Friday, July 20—For the second time in as many nights the Renegades survived a ninth-inning scare and held on to edge the Aberdeen IronBirds by a single run, this time 3-2. The Gades took a 1-0 lead in the second inning, were up 2-1 after three and tacked on an important insurance run—ultimately the margin of victory—in the eighth.
Aberdeen first baseman Cameron Edman, who comes from Montana, cranked a solo home run over the left-field fence in the ninth. Normally I would just politely applaud such an accomplishment but in this case I was on my feet, cheering his “nice rip,” ringing my cowbell and thanking him for miniature golf. Cameron, tonight’s K-man, struck out twice earlier, meaning everybody in the Dutch won a free round of miniature golf at Fun Central in Wappingers Falls. I was pleased to see him do something positive (especially when it did not alter the outcome of the game) and it seemed a decent thing to applaud his homer as a way of showing appreciation for the golf. Please click here to read the game story on the Gades’ Web site.
Once again the grounds crew made a yeoman effort to get the field playable after a long, steady rain that did not end until early afternoon but at least brought relief from the recent oppressive heat and humidity. It rained even later at my home, not stopping until shortly before I left for the stadium. Coffee from Gulf Express, supplemented by some chips left over from last night, significantly boosted my spirits by the time I entered the stadium. I soon met up with Fred and June, who had missed several recent games because of aversion to extreme heat and humidity. It was good to see them again. I eventually caught up with Bob Hand, who was selling tennis balls on the third-base concourse, and we had a nice chat before the game started.
I had the pleasure of sharing the game with a real nice family in the Fleischman seats, including Monty, Charlene and their very polite 3-year-old daughter Carley, who was attending her first baseball game.
There were a few lingering muddy spots on the warning track but otherwise the field appeared to be in great shape. Home plate umpire James Pattison thought otherwise about a spot in front of the dish, so play was delayed for a few minutes at the start of the second inning while a crew headed by Tim Merante, head groundskeeper, remedied the situation to a round of applause.
“Vamonos, Joel! Se puede!” (Let’s go, Joel! You can do it!” I shouted at Joel Caminero, who hails from the Dominican Republic, as he came to bat with bases loaded in the bottom of the eighth. He smiled at me and nodded. Unfortunately, he struck out after running the count full, but Leonardo Reginatto stroked a single to score Marty Gantt with what proved to be the winning run.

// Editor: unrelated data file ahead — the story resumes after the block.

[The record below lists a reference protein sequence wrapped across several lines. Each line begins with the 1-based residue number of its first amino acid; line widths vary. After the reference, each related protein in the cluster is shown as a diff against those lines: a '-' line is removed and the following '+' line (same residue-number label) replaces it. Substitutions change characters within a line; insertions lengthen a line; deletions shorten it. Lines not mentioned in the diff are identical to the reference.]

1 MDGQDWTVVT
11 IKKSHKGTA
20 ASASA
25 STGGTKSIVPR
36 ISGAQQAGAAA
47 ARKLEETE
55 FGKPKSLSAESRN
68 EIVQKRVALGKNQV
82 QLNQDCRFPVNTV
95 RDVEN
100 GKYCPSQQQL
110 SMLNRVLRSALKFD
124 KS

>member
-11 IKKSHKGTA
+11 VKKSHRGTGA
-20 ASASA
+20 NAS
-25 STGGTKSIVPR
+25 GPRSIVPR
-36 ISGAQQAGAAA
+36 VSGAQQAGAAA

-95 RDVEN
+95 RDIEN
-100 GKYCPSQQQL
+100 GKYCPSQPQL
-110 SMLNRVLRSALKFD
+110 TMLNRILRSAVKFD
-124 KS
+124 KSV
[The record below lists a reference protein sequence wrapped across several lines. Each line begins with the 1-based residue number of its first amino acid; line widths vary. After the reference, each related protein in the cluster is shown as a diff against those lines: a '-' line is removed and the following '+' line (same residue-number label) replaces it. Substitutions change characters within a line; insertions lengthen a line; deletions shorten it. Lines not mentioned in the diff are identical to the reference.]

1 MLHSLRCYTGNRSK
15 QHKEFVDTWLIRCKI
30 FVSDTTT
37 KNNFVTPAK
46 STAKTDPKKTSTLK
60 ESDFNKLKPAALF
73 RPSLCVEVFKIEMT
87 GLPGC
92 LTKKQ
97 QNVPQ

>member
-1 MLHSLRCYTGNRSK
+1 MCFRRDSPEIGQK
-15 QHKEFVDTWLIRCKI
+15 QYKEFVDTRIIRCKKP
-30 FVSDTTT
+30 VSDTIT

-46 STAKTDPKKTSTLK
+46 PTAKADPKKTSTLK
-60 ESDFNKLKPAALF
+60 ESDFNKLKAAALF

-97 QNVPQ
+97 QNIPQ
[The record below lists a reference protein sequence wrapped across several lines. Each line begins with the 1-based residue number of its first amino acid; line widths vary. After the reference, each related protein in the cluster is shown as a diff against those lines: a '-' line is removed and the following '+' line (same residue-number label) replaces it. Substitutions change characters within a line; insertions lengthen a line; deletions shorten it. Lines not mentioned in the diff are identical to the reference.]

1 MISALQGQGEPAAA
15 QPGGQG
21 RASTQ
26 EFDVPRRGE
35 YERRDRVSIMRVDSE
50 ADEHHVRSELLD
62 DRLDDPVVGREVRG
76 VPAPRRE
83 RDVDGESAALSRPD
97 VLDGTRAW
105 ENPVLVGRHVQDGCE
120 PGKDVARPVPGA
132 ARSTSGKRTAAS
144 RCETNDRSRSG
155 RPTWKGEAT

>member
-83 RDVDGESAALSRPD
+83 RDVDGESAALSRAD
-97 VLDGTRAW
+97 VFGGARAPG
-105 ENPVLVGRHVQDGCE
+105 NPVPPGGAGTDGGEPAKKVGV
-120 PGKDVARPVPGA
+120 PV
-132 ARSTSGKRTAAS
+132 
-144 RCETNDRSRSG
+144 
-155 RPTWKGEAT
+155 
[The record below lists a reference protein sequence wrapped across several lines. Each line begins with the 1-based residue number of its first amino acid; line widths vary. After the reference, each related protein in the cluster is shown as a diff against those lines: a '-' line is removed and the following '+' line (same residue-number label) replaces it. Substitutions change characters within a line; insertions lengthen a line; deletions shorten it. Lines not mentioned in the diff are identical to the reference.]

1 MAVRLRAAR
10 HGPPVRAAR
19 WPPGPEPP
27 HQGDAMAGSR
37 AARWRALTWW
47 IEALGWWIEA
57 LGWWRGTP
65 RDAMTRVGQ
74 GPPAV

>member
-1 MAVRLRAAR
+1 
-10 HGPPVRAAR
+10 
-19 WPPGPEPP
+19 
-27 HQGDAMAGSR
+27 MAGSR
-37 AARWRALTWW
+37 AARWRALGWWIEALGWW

I noticed from the roster sheet that the IronBirds had several connections of particular interest to me in addition to their place in the Baltimore Orioles organization, whose parent team is based in the city where my mother was born. Ken Wise, who pitched the final two innings, shares an April 7 birthday with my younger daughter, Kathleen. Left fielder Anthony Vega, who led off the first with a triple, was a 30th-round draft choice this year out of Manhattan College, my alma mater. Chase Weems, a catcher who did not play tonight, played in 2011 for the Rockland Boulders of the Canadian American Association of Professional Baseball (CanAm League) before joining the IronBirds as a free agent this year.
The game was followed by a shorter than usual (five minutes instead of seven or eight) but impressive display of fireworks, including numerous colorful sprays and loud boomers.
Afterward, I helped Katie, a Fun Team member, offer leftover hot dogs, hamburgers and chicken to members of both teams as they emerged from the clubhouse, helping myself in the process after I noticed there were not many takers. The remains made their way back to the usual early gathering spot by the low fence that separates the driveway from the corral (also known as a parking area for the grounds crew and other staffers), where they were eventually joined by leftover chicken parmesan, pulled pork and brisket. Chips and pretzels from last night rounded out the menu. In short, a fine feast was enjoyed by those of us who stuck around well after the game.
Kristen Huss, director of ticket sales, joined us for a time and told us details about the July 28 benefit for her late brother. In the midst of that conversation we saw not one but two foxes scampering about the main parking lot, to the delight of all of us.
The gathering had dwindled to Bob and me by the time Matt Quatraro, former manager of the Renegades and now a hitting director for the entire Tampa Bay Rays organization, left the clubhouse. He stopped his car near us to say hello and inquired how Dave was doing: “Prospector, how’s your son?” I gave him a quick update and he asked me to please tell Dave he said hello. I was delighted that he remembered Dave.
Bob and I left the remains of the feast in a discreet location for “the critters” before heading home after midnight.
Next home game: Monday, July 23 vs. Staten Island Yankees, first pitch 7:05 p.m.